Sept. 20, U.S. District Court Judge Maxine Chesney dismissed a lawsuit Greenpeace Inc. filed against Walmart in late 2020, saying the organization lacked standing for the case to be considered on the merits. In the suit, Greenpeace USA alleges that Walmart uses unlawful, unfair, and deceptive business practices by incorrectly labeling and advertising its various private-label plastic products and packaging as recyclable.
The lawsuit highlighted nearly a dozen examples of what Greenpeace says are Walmart’s private-label products with unqualified and otherwise problematic recyclable labels, with the organization adding that these examples are just the tip of the iceberg.
According to Federal Trade Commission (FTC) guidelines, a product or package cannot be marketed as recyclable unless it can be “collected, separated or otherwise recovered from the waste stream through an established recycling program for reuse or use in manufacturing or assembling another item.” Because the suit was dismissed on a legal technicality, this clear violation of the law is allowed to stand, the organization says.
Greenpeace says labeling Walmart’s packaging as recyclable also violates California Environmental Marketing Claims Act (EMCA), which regulates deceptive environmental marketing claims.
In response to the court’s ruling, Greenpeace USA Oceans Campaign Director John Hocevar says, “Walmart sells more products packaged in throwaway plastic than almost any other polluter in the world. Big brands know their customers are growing concerned about plastic pollution, but, instead of addressing real solutions, they have opted for greenwashing.
“Walmart failed to take action when we pointed out that they were labeling packaging as recyclable when it was headed for landfills and incinerators,” Hocevar continues. “When we finally took them to court, Walmart used a legal technicality to challenge our right to file rather than addressing the substance of the case.”
He adds that California’s “SB 343 will end this kind of greenwashing in California, and nationwide legislation is soon to follow.”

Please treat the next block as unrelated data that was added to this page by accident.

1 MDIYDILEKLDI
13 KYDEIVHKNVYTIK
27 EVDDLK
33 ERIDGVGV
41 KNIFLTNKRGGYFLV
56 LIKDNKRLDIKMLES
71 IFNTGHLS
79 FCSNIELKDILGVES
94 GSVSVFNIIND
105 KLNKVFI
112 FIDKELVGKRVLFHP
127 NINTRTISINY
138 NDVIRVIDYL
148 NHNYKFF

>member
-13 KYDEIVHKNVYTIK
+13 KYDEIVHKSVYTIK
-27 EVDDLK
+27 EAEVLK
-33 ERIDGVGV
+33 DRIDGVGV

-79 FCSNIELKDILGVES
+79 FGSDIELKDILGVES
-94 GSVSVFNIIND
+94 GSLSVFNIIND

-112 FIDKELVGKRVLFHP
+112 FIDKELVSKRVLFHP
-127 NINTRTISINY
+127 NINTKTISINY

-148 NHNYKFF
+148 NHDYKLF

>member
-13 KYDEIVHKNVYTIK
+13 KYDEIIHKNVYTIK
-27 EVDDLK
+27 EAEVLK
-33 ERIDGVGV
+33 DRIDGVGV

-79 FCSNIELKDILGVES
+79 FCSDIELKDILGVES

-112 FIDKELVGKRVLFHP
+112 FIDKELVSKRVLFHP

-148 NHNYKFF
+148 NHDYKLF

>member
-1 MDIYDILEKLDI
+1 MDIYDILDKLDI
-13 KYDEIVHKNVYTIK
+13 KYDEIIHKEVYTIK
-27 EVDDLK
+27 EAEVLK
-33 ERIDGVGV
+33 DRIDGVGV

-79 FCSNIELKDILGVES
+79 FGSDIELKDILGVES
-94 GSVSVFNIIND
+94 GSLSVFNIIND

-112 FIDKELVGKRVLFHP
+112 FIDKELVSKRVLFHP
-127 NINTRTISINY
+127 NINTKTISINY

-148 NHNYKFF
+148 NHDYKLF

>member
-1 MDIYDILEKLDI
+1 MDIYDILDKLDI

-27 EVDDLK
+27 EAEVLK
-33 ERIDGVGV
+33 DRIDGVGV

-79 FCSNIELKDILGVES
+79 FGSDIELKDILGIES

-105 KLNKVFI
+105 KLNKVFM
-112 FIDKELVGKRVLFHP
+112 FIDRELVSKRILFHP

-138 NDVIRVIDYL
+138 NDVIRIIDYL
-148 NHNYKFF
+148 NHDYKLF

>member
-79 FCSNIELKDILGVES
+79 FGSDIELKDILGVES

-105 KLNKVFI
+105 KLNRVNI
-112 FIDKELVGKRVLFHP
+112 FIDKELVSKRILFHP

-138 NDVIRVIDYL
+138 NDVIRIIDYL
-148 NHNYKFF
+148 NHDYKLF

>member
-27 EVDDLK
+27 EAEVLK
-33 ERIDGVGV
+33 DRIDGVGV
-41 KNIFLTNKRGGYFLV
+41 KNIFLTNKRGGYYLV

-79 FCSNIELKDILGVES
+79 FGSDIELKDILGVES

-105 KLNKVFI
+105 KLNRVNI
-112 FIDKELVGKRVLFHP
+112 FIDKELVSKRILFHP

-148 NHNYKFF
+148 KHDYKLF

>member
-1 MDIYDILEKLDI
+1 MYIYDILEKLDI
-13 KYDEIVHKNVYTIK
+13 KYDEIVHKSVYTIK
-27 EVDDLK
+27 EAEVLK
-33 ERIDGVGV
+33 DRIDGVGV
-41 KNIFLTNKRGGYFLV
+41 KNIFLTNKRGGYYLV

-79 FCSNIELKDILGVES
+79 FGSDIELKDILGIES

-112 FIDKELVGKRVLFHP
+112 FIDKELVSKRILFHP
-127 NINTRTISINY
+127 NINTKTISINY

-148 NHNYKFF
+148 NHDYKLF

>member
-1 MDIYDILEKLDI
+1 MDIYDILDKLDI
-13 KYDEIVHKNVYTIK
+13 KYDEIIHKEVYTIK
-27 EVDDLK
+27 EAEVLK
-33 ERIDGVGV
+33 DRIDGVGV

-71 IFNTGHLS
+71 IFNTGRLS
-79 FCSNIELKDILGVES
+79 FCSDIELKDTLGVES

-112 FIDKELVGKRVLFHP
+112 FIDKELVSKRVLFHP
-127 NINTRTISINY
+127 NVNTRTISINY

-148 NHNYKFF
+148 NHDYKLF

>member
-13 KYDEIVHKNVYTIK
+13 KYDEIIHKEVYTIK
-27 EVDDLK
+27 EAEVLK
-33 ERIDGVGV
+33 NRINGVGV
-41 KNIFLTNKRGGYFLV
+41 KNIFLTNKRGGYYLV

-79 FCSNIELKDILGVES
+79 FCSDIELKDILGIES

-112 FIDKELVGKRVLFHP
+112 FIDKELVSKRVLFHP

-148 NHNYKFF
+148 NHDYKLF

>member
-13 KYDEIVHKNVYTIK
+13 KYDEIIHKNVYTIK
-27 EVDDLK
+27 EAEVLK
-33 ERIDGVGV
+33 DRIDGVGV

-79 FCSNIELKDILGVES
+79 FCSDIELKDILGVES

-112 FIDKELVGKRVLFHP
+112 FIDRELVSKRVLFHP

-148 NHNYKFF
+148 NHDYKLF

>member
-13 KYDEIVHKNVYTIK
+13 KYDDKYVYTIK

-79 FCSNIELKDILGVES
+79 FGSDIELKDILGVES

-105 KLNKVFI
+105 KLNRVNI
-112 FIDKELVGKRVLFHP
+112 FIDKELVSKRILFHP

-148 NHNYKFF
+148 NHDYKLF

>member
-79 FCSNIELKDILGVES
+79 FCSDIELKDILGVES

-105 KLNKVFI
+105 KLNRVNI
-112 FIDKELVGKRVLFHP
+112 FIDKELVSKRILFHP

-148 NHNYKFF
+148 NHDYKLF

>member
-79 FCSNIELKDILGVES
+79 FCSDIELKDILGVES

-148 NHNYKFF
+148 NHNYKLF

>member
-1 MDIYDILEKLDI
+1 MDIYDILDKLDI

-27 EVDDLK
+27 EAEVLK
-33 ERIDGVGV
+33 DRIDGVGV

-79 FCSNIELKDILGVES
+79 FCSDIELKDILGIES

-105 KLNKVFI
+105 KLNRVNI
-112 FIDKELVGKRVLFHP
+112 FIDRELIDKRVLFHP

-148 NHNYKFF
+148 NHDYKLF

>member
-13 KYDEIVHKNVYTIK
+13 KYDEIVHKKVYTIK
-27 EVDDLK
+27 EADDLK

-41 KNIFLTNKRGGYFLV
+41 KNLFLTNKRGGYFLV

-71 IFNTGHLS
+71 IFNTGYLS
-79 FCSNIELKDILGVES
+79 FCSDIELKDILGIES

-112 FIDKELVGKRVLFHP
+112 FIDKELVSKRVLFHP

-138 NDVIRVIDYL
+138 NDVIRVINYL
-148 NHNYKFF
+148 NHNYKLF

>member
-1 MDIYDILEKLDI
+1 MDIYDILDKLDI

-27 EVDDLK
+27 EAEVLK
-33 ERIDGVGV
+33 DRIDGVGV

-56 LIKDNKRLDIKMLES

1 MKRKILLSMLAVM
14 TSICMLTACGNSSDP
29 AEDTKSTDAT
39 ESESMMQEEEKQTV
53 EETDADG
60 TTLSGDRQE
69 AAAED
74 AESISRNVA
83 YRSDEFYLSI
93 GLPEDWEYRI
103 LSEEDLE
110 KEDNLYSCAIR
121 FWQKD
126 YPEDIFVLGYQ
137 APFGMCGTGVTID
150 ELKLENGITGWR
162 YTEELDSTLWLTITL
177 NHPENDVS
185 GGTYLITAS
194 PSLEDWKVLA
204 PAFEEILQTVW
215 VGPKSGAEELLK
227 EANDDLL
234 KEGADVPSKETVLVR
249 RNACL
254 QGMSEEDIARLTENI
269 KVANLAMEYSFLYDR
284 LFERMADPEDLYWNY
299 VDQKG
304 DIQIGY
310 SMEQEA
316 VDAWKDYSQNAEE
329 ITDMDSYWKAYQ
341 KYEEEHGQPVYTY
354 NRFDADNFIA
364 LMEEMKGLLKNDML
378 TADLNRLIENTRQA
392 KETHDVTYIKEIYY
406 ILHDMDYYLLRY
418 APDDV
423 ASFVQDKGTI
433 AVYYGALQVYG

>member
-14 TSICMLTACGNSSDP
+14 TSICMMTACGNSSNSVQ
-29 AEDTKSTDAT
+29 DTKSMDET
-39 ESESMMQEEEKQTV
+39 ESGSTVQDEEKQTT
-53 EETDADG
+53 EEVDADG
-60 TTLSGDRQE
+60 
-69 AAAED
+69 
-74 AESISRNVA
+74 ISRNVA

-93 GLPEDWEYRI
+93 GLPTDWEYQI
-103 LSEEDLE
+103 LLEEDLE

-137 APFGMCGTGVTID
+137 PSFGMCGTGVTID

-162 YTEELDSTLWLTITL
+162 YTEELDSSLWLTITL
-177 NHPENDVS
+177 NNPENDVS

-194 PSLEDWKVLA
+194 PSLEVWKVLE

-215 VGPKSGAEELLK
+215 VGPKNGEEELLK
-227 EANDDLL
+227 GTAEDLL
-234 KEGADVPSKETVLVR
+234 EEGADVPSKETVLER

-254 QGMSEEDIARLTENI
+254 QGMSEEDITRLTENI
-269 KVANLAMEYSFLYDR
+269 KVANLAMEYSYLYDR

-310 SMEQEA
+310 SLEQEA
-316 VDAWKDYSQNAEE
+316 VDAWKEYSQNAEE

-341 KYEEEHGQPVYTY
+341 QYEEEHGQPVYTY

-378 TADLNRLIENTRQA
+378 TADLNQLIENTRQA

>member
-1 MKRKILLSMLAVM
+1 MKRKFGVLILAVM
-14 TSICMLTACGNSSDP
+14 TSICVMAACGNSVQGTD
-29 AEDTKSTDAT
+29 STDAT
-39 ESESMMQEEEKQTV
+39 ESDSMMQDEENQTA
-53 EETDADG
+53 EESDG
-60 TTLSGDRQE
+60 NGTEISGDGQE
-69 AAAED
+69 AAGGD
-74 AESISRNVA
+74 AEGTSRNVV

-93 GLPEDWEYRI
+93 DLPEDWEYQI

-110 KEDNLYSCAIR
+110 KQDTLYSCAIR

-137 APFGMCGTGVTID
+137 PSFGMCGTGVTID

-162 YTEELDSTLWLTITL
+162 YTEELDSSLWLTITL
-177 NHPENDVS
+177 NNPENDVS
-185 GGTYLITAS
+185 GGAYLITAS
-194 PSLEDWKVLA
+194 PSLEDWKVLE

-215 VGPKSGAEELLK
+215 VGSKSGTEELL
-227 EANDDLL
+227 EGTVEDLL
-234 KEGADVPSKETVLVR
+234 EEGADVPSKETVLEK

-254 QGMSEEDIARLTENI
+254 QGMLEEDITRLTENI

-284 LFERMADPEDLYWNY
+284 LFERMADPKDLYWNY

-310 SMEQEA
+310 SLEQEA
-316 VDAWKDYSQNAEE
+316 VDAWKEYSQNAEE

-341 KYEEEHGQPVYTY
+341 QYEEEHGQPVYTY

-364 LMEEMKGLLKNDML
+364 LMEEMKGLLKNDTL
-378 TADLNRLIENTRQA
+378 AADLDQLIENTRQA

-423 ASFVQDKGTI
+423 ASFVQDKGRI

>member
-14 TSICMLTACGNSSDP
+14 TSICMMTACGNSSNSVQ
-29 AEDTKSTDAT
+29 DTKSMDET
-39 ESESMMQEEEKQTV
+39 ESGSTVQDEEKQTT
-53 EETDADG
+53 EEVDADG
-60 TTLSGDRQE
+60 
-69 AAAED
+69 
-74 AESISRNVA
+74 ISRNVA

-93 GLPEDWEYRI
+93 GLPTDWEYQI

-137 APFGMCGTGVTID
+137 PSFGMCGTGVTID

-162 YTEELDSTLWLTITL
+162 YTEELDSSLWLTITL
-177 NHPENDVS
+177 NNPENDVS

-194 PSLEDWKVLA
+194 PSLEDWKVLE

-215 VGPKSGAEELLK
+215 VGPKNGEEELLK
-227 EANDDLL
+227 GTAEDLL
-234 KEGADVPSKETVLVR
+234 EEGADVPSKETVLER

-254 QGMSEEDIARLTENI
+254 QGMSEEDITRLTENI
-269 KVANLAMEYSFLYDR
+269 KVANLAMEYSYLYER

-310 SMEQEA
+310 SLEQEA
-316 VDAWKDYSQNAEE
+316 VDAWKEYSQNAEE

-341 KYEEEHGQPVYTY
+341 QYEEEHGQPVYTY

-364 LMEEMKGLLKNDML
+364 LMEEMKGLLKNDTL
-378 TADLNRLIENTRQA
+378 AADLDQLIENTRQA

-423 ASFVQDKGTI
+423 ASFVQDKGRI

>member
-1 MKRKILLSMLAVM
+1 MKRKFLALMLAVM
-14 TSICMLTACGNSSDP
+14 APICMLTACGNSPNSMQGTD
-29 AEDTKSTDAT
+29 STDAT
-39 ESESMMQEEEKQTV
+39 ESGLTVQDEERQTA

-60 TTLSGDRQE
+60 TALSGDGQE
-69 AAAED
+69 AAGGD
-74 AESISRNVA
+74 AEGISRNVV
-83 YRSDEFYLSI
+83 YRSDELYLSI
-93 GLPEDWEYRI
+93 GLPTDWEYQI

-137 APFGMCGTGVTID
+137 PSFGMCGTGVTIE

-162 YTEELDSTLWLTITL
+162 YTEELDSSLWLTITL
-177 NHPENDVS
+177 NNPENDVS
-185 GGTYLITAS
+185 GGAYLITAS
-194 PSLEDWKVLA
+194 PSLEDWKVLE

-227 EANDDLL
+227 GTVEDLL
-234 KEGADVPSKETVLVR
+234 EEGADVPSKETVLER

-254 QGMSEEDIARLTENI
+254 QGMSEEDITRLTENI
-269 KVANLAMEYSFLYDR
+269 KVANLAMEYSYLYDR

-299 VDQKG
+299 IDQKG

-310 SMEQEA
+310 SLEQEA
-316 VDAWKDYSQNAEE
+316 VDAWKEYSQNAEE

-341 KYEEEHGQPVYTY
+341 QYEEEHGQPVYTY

According to that California bill, which as of Sept. 23 had not been signed into law by Gov. Newsom, a product or packaging type would be considered recyclable in California if, based on information published by the California Department of Resources Recycling and Recovery (CalRecycle), the product or packaging is of a material type and form collected for recycling for jurisdictions that collectively encompass at least 60 percent of the state.”
This legislation is consistent with the FTC guidelines on recyclability claims.
“The failure of companies like Walmart to move away from single-use plastic and shift to reuse, refill and package-free approaches is prompting a wave for regulations across the U.S. and around the world,” Greenpeace’s Hocevar says. “The more they duck responsibility, the greater the demand for stronger regulations.”
Greenpeace USA says it is reviewing the court’s ruling and evaluating all legal options.
Creighton Magid, a partner at the international law firm Dorsey & Whitney in its Washington office, helps clients navigate the federal regulatory system, particularly in connection with the U.S. Consumer Product Safety Commission.
Regarding the decision to dismiss the case, he says, “The dismissal order throws a bucket of cold water on lawsuits brought by environmental organizations under state consumer deception statutes. It’s not enough to argue that claims of recyclability are misleading; to bring a lawsuit under such a statute, the organization has to show that it was misled. Greenpeace and similar organizations have a hard time making that showing because they’re not inclined to believe that plastic is recyclable generally. As Judge Chesney made clear in her order, that’s the Achilles’ heel in this type of lawsuit.”